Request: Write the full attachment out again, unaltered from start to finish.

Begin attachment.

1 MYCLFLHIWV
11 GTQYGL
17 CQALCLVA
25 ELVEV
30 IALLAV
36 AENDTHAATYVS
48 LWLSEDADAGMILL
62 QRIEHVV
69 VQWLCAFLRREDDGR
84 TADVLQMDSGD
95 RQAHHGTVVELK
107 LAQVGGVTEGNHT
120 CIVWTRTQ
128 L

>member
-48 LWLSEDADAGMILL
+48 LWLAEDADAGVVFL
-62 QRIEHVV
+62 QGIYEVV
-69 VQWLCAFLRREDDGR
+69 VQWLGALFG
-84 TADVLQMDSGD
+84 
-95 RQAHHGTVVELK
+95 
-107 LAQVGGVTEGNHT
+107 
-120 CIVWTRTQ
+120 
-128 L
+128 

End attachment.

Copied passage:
1 MYCLFLHIWV
11 GTQYGL
17 CQALCLVA
25 ELVEV
30 IALLAV
36 AENDTHAATYVS
48 LWLSEDADAGMILL
62 QRIEHVV
69 VQWLCAFLRREDDGR
84 TADVLQMDSGD
95 RQAHHGTVVELK
107 LAQVGGVTEGNHT
120 CIVWTRTQ
128 L

>member
-48 LWLSEDADAGMILL
+48 LWLAEDADAGVVFL
-62 QRIEHVV
+62 QGIYEVV
-69 VQWLCAFLRREDDGR
+69 VQWLGALFG
-84 TADVLQMDSGD
+84 
-95 RQAHHGTVVELK
+95 
-107 LAQVGGVTEGNHT
+107 
-120 CIVWTRTQ
+120 
-128 L
+128 